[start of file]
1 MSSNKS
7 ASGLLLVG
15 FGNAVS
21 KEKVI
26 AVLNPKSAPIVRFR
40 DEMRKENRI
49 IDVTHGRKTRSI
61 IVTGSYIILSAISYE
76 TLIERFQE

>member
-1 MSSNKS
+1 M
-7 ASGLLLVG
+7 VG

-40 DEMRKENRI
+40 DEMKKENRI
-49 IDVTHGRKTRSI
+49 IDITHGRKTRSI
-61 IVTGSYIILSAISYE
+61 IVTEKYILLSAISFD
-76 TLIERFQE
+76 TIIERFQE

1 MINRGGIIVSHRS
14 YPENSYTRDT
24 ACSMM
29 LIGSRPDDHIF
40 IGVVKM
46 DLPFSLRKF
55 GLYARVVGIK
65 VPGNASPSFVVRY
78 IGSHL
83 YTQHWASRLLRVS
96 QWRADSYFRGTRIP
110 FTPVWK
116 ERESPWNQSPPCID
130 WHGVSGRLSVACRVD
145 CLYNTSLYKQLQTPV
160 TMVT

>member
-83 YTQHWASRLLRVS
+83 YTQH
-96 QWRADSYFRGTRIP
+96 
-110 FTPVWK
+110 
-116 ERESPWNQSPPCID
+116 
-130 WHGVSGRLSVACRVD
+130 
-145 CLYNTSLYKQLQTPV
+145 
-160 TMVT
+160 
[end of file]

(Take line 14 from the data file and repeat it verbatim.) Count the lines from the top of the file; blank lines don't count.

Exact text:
+7 VG